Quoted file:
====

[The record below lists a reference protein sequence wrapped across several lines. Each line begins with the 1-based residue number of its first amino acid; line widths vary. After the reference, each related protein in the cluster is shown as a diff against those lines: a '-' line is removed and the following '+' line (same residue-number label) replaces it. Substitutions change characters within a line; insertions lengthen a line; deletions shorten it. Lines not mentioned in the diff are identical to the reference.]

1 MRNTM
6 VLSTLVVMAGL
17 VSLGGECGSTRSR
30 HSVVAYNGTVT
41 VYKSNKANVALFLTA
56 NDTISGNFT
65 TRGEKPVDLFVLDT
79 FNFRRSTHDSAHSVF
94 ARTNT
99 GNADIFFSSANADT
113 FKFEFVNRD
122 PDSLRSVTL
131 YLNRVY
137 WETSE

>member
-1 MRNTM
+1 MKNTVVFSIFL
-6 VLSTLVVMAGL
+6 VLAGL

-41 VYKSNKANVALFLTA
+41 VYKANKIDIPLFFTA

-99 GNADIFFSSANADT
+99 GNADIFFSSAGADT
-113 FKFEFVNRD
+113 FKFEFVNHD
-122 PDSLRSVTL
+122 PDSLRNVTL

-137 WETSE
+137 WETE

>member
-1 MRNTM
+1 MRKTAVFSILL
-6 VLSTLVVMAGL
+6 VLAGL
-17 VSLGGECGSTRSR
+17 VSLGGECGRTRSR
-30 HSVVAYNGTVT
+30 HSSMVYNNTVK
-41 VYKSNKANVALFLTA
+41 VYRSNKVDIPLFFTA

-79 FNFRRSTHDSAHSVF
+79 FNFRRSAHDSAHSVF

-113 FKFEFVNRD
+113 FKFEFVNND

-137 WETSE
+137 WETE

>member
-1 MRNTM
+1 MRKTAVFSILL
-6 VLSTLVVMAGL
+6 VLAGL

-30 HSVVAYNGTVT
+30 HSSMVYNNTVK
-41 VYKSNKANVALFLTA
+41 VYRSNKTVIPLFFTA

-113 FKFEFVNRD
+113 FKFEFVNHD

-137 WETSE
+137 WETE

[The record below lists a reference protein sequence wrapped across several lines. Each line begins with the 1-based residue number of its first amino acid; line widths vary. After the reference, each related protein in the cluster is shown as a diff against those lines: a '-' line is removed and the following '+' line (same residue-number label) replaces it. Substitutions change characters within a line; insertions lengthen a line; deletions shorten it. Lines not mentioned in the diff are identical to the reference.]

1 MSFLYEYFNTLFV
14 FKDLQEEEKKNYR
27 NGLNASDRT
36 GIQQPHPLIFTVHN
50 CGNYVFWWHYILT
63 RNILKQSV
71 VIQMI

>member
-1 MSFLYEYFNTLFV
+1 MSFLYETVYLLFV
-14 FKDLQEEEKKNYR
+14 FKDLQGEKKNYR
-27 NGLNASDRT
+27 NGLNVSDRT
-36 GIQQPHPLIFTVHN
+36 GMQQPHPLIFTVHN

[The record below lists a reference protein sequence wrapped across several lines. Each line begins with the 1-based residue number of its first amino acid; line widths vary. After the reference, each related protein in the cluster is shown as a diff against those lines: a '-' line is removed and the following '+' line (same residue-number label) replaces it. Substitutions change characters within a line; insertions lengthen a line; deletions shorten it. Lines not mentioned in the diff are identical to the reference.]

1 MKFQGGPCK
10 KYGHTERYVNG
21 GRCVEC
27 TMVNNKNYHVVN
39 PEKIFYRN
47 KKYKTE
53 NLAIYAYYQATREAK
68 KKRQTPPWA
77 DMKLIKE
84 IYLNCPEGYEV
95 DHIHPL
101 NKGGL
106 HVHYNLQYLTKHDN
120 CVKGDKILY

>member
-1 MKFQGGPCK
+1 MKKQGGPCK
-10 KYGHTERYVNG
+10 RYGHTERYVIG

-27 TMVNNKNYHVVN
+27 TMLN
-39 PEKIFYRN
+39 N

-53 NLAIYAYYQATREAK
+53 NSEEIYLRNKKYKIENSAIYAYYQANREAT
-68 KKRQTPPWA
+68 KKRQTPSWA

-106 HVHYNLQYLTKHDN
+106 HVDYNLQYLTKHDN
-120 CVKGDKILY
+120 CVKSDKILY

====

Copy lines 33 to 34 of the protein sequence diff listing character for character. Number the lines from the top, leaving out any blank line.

+1 MRKTAVFSILL
-6 VLSTLVVMAGL